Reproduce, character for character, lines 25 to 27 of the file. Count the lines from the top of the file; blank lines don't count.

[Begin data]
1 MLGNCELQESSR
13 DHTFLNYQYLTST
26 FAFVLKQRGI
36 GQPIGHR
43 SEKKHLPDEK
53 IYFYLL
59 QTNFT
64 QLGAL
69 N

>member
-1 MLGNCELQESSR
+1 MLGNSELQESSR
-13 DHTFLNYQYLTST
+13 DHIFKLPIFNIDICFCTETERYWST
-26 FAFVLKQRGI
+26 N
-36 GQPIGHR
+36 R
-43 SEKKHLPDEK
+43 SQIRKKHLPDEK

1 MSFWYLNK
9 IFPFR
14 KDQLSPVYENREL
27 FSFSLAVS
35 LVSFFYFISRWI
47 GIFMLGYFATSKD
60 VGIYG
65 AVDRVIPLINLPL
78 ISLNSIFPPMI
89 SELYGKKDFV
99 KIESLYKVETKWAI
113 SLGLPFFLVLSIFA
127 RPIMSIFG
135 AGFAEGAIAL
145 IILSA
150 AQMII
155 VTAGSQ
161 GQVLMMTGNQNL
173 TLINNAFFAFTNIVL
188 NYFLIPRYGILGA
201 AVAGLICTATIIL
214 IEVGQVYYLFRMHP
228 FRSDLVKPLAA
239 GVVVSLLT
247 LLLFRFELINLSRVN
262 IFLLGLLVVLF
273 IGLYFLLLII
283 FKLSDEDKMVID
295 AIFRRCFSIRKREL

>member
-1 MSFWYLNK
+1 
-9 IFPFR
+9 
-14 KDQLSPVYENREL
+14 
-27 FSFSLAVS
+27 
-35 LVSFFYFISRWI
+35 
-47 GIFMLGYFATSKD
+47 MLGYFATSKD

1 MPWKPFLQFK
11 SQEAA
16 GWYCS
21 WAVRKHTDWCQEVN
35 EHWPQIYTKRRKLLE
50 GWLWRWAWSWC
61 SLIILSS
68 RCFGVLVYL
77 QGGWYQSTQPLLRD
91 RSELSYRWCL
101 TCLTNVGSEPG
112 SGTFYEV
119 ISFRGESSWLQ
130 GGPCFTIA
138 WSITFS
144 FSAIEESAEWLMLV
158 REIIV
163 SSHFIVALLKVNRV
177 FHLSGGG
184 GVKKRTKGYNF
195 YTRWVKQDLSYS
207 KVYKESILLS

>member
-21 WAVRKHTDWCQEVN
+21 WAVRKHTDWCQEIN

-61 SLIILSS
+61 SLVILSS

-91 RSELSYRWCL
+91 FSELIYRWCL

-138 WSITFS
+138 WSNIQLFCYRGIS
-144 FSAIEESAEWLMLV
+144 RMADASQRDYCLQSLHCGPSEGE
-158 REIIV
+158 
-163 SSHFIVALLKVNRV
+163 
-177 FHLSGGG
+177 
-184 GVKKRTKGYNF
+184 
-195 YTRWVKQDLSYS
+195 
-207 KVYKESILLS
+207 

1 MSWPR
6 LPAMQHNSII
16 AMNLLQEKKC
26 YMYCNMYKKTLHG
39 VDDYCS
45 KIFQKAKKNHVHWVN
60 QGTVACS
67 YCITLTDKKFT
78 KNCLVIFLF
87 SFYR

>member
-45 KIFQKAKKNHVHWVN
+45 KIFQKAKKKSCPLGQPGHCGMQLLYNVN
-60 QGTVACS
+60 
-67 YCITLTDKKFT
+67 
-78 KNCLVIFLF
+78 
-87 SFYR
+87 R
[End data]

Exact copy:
35 LVSFFYFISRWI
47 GIFMLGYFATSKD
60 VGIYG